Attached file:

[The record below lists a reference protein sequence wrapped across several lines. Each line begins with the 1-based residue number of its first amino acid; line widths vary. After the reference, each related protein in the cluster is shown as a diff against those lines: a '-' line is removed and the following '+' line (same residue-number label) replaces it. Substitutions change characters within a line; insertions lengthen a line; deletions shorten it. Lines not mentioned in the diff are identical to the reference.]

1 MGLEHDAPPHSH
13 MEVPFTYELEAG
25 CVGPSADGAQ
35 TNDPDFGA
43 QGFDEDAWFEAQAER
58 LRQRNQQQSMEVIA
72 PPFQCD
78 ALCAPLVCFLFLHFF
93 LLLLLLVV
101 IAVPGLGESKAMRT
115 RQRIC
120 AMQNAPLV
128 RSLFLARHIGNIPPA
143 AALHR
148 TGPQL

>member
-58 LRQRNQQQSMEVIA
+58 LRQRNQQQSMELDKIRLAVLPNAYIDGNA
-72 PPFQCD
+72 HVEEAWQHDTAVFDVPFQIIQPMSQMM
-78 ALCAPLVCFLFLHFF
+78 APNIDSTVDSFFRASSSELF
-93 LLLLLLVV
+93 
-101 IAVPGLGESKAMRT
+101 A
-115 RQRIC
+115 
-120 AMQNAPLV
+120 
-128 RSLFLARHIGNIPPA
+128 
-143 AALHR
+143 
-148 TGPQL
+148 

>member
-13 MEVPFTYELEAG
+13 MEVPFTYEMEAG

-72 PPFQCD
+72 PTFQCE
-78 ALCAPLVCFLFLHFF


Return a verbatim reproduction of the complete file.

[The record below lists a reference protein sequence wrapped across several lines. Each line begins with the 1-based residue number of its first amino acid; line widths vary. After the reference, each related protein in the cluster is shown as a diff against those lines: a '-' line is removed and the following '+' line (same residue-number label) replaces it. Substitutions change characters within a line; insertions lengthen a line; deletions shorten it. Lines not mentioned in the diff are identical to the reference.]

1 MGLEHDAPPHSH
13 MEVPFTYELEAG
25 CVGPSADGAQ
35 TNDPDFGA
43 QGFDEDAWFEAQAER
58 LRQRNQQQSMEVIA
72 PPFQCD
78 ALCAPLVCFLFLHFF
93 LLLLLLVV
101 IAVPGLGESKAMRT
115 RQRIC
120 AMQNAPLV
128 RSLFLARHIGNIPPA
143 AALHR
148 TGPQL

>member
-58 LRQRNQQQSMEVIA
+58 LRQRNQQQSMELDKIRLAVLPNAYIDGNA
-72 PPFQCD
+72 HVEEAWQHDTAVFDVPFQIIQPMSQMM
-78 ALCAPLVCFLFLHFF
+78 APNIDSTVDSFFRASSSELF
-93 LLLLLLVV
+93 
-101 IAVPGLGESKAMRT
+101 A
-115 RQRIC
+115 
-120 AMQNAPLV
+120 
-128 RSLFLARHIGNIPPA
+128 
-143 AALHR
+143 
-148 TGPQL
+148 

>member
-13 MEVPFTYELEAG
+13 MEVPFTYEMEAG

-72 PPFQCD
+72 PTFQCE
-78 ALCAPLVCFLFLHFF